2.    What does the word “glorify” mean in this question?
Calvin tells us that the “glory of God is when we know what He is.” In its Scriptural sense, it is struggling to set forth a divine thing. We glorify Him when we do not seek our own glory but seek Him first in all things.

3.    How can we glorify God?
Augustine said, “Thou hast created us for Thyself, O God, and our heart is restless until it finds repose in Thee.” We glorify God by believing in Him, by confessing Him before men, by praising Him, by defending His truth, by showing the fruits of the Spirit in our lives, by worshiping Him.

4.    What rule should we remember in regard to glorifying God?
We should remember that every Christian is called of God to a life of service. We glorify God by using the abilities He has given us for Him, though we should remember that our service should be from the heart and not simply as a duty.

5.    Why is the word “glorify” placed before “enjoy” in the answer?
It is placed first because you must glorify Him before you can enjoy Him. If enjoyment was placed first you would be in danger of supposing that God exists for man instead of men for God. If a person would stress the enjoying of God over the glorifying of God there would be danger, of simply an emotional type of religion. The Scripture says, “In Thy presence is fulness of joy. . . .” (Ps. 16:11). But joy from God comes from being in a right relationship with God, the relationship being set within the confines of Scripture.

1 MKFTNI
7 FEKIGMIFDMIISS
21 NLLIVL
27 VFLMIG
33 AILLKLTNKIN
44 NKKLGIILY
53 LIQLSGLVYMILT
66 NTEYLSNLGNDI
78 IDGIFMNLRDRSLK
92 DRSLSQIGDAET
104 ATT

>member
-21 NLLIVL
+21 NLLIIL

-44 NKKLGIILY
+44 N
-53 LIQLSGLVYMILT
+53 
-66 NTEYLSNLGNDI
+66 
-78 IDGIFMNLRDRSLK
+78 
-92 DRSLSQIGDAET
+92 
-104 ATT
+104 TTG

6.    What is a good Scripture to memorize to remind us of the lesson found in Question No. 1?
“As the hart panteth after the water brooks, so panteth my soul after thee, O God. My soul thirsteth for God, for the living God: …” (Ps. 42:1,2a). This reminds us of the correct relationship for the Christian, looking unto Him. It is there we find our ability to glorify Him and the resulting joy.

THE PRIMARY CONCERN OF MAN
It is a fact to be much regretted that the average Christian who gives allegiance to the Westminster Standards is a Christian that many times leaves out the living of these Standards in the daily pursuits of life. It is good to believe, it is good to have a creed in which to believe. But there is much harm that can result from believing in a creed and not living it day by day. From such an existence we arrive at a low tone of spiritual living and the professing believer becomes cold, formal, without spiritual power in his life.